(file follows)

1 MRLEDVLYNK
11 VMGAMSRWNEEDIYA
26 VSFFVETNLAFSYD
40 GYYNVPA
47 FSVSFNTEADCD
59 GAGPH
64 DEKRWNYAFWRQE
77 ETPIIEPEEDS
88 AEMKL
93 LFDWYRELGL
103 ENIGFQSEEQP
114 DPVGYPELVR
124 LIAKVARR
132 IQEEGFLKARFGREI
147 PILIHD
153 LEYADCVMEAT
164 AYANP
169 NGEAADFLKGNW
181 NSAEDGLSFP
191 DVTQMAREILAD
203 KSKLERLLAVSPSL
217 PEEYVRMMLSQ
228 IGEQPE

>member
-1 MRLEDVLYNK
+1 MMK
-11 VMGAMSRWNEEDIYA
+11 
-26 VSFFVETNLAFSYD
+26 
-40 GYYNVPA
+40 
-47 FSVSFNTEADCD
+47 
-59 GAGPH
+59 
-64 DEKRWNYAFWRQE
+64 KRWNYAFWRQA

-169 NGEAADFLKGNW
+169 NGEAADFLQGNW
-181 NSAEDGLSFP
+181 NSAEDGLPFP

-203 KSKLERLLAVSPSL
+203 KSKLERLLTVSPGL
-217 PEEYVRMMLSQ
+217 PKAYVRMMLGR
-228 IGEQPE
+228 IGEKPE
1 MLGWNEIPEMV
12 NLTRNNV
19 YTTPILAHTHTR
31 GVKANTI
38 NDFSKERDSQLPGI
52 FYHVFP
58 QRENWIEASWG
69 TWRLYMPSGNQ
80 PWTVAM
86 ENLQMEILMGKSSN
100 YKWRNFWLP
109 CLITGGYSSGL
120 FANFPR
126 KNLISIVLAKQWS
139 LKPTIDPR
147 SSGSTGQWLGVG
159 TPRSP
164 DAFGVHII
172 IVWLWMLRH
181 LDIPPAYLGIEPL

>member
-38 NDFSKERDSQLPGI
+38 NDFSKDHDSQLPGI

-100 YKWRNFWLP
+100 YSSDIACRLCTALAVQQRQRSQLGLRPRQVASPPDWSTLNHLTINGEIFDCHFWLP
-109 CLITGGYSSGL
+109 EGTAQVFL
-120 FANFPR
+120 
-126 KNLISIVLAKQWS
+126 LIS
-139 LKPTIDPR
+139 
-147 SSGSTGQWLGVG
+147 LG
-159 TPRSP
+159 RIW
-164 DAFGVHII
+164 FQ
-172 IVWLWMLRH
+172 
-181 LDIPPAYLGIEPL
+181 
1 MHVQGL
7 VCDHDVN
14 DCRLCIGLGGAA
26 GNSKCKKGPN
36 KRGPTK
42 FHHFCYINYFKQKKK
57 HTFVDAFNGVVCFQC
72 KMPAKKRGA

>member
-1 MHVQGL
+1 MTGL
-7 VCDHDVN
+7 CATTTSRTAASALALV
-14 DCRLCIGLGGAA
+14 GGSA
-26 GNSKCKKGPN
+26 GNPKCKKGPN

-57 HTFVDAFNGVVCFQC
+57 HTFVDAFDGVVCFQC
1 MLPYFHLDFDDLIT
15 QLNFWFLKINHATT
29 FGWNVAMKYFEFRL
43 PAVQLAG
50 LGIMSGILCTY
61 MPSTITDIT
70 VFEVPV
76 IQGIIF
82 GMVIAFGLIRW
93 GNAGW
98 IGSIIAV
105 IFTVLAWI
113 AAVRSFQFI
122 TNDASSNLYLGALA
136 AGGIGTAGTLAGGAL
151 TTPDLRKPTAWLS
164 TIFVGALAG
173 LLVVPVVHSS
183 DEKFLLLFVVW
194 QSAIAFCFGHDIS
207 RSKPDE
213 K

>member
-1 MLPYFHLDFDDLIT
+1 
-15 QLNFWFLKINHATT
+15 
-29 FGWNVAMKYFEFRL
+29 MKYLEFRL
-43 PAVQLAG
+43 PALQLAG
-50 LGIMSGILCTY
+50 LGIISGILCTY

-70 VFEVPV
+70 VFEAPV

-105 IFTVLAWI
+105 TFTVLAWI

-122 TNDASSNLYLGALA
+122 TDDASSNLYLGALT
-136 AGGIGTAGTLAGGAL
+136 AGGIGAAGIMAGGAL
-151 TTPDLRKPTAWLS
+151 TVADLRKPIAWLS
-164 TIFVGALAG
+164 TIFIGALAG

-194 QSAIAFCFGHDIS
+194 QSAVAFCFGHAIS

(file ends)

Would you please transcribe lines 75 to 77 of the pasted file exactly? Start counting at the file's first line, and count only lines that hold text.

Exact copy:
+109 EGTAQVFL
-120 FANFPR
+120 